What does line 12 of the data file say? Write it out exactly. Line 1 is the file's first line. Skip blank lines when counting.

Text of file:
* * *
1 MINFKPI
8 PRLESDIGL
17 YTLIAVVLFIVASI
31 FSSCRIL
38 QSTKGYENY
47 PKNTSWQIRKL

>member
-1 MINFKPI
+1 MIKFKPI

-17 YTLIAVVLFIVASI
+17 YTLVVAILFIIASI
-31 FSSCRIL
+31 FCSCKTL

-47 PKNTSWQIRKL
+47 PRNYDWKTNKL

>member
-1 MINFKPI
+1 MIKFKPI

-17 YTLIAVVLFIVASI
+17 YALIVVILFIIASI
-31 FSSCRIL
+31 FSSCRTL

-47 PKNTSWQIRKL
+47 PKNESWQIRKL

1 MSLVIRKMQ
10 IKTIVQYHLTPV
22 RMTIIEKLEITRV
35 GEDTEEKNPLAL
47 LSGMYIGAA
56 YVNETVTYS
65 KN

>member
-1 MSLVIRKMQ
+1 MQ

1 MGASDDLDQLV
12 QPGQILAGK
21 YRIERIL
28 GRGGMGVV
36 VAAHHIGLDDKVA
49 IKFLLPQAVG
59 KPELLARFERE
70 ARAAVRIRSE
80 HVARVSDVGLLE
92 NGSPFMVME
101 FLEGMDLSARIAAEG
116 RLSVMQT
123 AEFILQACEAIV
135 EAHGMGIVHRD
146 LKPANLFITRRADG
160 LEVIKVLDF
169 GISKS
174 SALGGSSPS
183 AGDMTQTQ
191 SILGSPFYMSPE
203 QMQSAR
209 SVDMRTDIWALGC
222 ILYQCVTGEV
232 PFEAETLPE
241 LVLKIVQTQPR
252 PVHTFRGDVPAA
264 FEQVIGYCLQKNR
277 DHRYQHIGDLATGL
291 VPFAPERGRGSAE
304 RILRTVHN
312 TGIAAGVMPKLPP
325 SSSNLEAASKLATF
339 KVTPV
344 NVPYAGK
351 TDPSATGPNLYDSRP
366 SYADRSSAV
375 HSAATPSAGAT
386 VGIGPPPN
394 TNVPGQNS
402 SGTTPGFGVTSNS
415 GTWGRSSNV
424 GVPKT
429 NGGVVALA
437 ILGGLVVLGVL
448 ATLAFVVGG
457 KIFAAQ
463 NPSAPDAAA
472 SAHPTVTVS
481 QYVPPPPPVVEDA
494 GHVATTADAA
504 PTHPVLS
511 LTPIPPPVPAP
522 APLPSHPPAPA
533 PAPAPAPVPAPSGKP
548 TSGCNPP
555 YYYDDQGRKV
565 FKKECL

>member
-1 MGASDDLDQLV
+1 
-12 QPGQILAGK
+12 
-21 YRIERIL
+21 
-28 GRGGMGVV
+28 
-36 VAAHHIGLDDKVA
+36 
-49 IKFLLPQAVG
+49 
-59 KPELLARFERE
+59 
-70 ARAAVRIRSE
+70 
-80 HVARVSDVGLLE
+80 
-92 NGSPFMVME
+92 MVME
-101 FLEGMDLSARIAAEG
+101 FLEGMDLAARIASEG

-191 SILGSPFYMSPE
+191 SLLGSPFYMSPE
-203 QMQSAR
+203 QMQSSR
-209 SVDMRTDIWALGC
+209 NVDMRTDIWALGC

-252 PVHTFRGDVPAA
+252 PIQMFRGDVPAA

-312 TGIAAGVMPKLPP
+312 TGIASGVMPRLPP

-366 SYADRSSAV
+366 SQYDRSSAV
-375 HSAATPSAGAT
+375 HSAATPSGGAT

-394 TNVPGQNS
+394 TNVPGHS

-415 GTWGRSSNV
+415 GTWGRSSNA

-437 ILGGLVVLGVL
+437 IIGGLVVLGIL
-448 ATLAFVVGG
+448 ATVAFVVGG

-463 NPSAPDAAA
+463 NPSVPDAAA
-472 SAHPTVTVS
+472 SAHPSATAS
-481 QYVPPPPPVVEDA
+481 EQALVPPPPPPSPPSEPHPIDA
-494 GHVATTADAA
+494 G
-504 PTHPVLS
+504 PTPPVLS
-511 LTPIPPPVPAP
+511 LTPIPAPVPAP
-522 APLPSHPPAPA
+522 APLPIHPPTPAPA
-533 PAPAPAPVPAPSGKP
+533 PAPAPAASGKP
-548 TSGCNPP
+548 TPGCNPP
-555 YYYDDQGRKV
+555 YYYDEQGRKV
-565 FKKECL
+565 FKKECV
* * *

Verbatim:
-31 FSSCRIL